Moxi uses online video to sweeten its high-def DVR

Digeo, a manufacturer of cable ready set-top boxes, has announced a slew of updates for its flagship device, the Moxi HD DVR. The free software update bolsters the device’s core functionality with access to a number of top-tier online video hubs and Rhapsody’s streaming music service.

The Moxi HD DVR made its debut earlier this year at the Consumer Electronics Show in Las Vegas. Positioning itself as a subscription-free alternative to devices like cable DVR units and Tivo, the Moxi HD DVR unifies the viewing of cable, PC and web-based media on one device. After its launch, the Moxi HD DVR garnered attention with its slick (and Emmy award-winning) user interface, its list of high-def DVR features (recording and storing shows in HD, etc.), and is integration with photo sharing site Flickr.

Today’s update represents an expansion of these capabilities, with the added ability to browse and stream video content from Hulu, CBS, Netflix, YouTube, CNN and ESPN. On top of that, it grants access to the online music service Rhapsody. Moxi users can now access content from all of these services directly from the device’s menu system, allowing direct playback on a connected HDTV. As an added bonus, Moxi is also rolling out DLNA certification, a streamlined standard for sharing media across multiple devices, as part of the update.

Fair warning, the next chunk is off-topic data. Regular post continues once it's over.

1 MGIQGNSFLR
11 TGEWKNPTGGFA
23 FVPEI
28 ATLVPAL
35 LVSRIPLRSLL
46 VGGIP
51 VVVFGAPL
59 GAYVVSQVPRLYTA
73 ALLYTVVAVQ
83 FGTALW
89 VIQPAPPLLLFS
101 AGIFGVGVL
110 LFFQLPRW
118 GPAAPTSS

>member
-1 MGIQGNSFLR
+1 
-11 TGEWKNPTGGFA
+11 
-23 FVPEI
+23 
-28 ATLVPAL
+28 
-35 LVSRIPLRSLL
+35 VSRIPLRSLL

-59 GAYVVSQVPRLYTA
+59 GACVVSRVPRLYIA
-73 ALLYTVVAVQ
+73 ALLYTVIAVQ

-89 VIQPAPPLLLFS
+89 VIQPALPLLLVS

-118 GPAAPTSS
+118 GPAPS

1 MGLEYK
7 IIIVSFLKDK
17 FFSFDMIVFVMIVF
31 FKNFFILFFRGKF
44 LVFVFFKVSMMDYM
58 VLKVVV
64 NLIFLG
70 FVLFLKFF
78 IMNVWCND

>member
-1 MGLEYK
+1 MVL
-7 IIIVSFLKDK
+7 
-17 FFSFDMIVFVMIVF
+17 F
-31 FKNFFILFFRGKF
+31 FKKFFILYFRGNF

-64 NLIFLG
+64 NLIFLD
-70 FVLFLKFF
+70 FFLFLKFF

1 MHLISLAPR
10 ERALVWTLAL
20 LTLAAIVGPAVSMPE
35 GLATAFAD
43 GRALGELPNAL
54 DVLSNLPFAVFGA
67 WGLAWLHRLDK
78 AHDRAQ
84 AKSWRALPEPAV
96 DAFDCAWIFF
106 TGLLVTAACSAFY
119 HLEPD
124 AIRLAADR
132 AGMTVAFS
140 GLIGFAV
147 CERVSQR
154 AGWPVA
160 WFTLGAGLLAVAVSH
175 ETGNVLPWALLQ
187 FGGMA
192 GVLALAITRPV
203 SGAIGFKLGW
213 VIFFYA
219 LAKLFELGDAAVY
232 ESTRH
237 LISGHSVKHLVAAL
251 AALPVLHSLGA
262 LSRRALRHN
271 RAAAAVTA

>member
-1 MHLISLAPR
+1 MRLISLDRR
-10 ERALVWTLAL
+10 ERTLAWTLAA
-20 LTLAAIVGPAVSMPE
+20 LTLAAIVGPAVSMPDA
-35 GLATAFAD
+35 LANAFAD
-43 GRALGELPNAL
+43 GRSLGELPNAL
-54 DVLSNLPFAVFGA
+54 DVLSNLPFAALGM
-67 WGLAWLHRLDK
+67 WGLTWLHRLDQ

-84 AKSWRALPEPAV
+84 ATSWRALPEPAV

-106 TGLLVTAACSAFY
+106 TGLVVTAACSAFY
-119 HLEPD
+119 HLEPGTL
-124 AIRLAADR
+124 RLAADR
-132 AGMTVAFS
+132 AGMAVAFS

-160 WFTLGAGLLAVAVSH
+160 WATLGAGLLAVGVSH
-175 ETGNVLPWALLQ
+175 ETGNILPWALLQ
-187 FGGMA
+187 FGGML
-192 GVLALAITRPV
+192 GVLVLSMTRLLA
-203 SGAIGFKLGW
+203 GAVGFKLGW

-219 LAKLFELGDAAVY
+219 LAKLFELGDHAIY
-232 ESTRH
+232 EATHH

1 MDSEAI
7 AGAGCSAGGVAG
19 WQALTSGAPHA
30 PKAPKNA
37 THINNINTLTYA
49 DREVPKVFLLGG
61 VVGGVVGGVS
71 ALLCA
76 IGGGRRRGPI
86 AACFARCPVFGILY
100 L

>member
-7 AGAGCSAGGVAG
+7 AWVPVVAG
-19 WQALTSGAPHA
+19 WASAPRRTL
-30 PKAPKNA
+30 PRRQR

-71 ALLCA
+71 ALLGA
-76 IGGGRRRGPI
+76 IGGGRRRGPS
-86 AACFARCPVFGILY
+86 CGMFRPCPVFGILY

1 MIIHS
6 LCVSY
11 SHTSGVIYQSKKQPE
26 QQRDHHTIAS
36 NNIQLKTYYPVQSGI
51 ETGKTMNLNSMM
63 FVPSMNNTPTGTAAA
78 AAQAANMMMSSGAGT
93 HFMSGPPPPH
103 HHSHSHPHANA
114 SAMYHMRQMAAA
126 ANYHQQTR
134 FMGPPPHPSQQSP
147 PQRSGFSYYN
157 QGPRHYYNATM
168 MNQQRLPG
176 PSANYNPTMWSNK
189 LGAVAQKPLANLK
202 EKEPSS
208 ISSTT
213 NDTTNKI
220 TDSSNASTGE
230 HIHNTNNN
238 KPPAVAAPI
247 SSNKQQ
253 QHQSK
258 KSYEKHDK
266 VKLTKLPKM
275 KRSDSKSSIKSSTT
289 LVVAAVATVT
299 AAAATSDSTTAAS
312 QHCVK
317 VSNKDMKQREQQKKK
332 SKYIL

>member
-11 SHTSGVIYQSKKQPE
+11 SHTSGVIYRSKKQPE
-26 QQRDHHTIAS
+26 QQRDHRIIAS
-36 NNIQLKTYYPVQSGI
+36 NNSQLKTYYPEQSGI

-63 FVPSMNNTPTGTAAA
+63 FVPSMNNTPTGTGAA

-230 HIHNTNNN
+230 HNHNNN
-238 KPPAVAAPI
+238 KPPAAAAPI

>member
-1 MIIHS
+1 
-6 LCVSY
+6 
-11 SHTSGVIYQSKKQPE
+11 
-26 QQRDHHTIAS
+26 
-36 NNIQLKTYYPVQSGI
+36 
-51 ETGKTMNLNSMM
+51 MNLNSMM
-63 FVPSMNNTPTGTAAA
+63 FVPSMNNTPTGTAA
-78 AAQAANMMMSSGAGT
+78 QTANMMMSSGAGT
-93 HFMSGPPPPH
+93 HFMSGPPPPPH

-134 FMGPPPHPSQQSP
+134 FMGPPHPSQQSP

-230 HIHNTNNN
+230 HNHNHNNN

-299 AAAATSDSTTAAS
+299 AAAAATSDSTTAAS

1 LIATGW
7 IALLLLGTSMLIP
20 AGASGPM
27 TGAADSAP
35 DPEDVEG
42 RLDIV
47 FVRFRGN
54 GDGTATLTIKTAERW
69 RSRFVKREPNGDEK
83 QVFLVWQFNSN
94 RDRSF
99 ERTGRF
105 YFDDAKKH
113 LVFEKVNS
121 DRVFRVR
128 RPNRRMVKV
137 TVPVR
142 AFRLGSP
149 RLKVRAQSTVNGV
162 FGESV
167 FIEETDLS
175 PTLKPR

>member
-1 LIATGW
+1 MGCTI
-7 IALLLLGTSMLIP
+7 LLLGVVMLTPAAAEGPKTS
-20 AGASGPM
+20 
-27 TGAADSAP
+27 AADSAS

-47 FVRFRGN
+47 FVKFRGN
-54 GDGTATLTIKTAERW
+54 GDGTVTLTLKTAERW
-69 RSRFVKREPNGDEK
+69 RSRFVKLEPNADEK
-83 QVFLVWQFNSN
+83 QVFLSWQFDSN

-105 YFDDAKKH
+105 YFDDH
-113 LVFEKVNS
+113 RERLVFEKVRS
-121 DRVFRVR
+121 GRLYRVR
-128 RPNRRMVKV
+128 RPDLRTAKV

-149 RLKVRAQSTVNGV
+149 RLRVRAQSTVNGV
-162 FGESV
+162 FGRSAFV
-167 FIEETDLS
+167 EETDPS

From the looks of it, Moxi had to jump through a couple hoops to get  access to some of the online video content. Whereas Rhapsody runs through a dedicated app, the web video content is handled by PlayOn’s digital media server software. This isn’t too much of a setback since Moxi has agreed to eat the $39.99 licensing fee that comes with PlayOn, but it’s a far cry from the reliability that comes with native applications from each of the video sites.

Still, what’s interesting about this update is how it uses online video to boost value. As a cable ready DVR, the Moxi is designed for consumers who already have access to the wealth of content coming from their cable operators. But, rather than presenting consumers with an either/or option, Moxi embraces the advantages that come with tapping both content pools. On one hand, it keeps the cable operators happy since Moxi enriches their core product, but addresses the increasing pull of online viewing. It’s undoubtedly a smart way to build out a device — and with its hefty $799 price tag, the Moxi HD DVR can use all the extra value it can get.